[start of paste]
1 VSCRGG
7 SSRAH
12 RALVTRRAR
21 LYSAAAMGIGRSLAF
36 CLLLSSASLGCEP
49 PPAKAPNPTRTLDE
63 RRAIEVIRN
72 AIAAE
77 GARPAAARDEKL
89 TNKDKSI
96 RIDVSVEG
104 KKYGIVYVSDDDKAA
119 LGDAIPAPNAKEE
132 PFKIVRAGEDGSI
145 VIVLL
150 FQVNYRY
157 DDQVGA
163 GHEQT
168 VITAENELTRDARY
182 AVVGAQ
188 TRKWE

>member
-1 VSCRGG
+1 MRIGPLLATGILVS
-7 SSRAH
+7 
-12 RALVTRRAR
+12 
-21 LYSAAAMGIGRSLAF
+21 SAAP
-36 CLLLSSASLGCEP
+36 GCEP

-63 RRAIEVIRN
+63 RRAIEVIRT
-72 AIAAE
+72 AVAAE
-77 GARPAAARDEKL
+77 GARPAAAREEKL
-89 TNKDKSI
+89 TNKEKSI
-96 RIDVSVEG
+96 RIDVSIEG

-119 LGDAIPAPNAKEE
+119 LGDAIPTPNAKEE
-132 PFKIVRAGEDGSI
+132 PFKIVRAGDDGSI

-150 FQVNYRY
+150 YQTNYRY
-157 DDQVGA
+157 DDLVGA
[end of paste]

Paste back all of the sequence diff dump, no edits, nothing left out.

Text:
1 VSCRGG
7 SSRAH
12 RALVTRRAR
21 LYSAAAMGIGRSLAF
36 CLLLSSASLGCEP
49 PPAKAPNPTRTLDE
63 RRAIEVIRN
72 AIAAE
77 GARPAAARDEKL
89 TNKDKSI
96 RIDVSVEG
104 KKYGIVYVSDDDKAA
119 LGDAIPAPNAKEE
132 PFKIVRAGEDGSI
145 VIVLL
150 FQVNYRY
157 DDQVGA
163 GHEQT
168 VITAENELTRDARY
182 AVVGAQ
188 TRKWE

>member
-1 VSCRGG
+1 MRIGPLLATGILVS
-7 SSRAH
+7 
-12 RALVTRRAR
+12 
-21 LYSAAAMGIGRSLAF
+21 SAAP
-36 CLLLSSASLGCEP
+36 GCEP

-63 RRAIEVIRN
+63 RRAIEVIRT
-72 AIAAE
+72 AVAAE
-77 GARPAAARDEKL
+77 GARPAAAREEKL
-89 TNKDKSI
+89 TNKEKSI
-96 RIDVSVEG
+96 RIDVSIEG

-119 LGDAIPAPNAKEE
+119 LGDAIPTPNAKEE
-132 PFKIVRAGEDGSI
+132 PFKIVRAGDDGSI

-150 FQVNYRY
+150 YQTNYRY
-157 DDQVGA
+157 DDLVGA